The halfhearted service, the halfhearted obedience, and the profanation are evident. The sacrifices that were being offered to God were being done in a way that was not acceptable to Him.
There is no indication that what these people were doing was deliberate. It seems that it was not a reasoned conclusion that it should be done this way. They were not purposefully worshipping God this way. It was not in their heart to do it! But it was nonetheless being done that way. They were treating God as though He and the things of the altar—the service and the sacrifice of the altar—were less important than other things. The way they performed the ritual showed that in their hearts they considered it a secondary matter. Other things were squeezing out what should have been their first priority.
John W. Ritenbaugh
The Fourth Commandment (Part 4)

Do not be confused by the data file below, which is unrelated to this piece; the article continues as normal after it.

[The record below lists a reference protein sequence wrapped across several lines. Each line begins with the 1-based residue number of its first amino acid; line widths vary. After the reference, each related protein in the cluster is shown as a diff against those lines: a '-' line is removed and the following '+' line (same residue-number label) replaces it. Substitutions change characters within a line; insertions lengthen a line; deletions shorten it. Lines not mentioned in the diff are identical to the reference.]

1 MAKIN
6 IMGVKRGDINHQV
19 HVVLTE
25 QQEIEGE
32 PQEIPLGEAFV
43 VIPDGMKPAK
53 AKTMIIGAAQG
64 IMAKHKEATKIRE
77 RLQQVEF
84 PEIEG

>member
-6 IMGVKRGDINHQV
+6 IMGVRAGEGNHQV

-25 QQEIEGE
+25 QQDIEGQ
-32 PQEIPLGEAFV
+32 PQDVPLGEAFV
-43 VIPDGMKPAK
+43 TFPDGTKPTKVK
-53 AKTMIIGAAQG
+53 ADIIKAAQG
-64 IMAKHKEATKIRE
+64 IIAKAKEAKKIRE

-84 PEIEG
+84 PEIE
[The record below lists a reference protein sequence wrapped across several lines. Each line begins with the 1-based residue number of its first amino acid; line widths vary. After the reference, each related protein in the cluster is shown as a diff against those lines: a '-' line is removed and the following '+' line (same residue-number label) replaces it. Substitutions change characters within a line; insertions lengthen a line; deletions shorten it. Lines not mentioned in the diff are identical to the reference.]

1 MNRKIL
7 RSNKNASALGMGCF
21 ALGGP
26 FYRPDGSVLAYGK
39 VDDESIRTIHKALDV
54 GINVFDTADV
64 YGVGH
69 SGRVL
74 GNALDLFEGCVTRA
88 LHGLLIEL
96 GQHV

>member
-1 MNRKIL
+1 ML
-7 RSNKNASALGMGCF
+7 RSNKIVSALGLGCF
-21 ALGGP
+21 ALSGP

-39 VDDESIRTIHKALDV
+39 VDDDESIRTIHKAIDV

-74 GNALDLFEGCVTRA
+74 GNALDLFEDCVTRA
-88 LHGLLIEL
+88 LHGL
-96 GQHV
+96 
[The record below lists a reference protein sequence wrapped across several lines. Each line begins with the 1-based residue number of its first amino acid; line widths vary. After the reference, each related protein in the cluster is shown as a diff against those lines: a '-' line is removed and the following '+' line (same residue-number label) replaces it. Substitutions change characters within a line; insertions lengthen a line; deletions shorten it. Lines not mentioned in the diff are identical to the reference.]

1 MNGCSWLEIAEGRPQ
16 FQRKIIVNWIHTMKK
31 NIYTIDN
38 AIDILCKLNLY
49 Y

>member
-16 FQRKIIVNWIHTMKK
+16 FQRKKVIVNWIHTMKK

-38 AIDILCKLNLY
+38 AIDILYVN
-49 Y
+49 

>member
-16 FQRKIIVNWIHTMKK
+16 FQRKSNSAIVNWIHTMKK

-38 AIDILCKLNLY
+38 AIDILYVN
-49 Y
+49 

He says, "Go ahead—ask for protection. Ask for guidance. I will not give it to you. Your attitude is wrong! Your offering is wrong!"
John O. Reid (1930-2016)
How does God react to those who should know better but live before Him a poor-quality life? Malachi 1:6-10 pictures God's reaction—He is not pleased.
Here God indicts the people of Malachi's day for offering inferior, sometimes even deformed animals on His altar! The spiritual parallel concerns the offering of our lives in service to Him and fellowman. Are we, out of love for God and His people, giving the best we have to offer in life's circumstances? Solomon admonishes in Ecclesiastes 9:10, "Whatever your hand finds to do, do it with your might; for there is no work or device or knowledge or wisdom in the grave where you are going." A Protestant hymn, "Give of Your Best to the Master," expresses this requirement well. Though God accepts us because of Jesus Christ, He expects us to give the very best we can in return.
John W. Ritenbaugh
The Offerings of Leviticus (Part Four): The Peace Offering
Other Forerunner Commentary entries containing Malachi 1:9: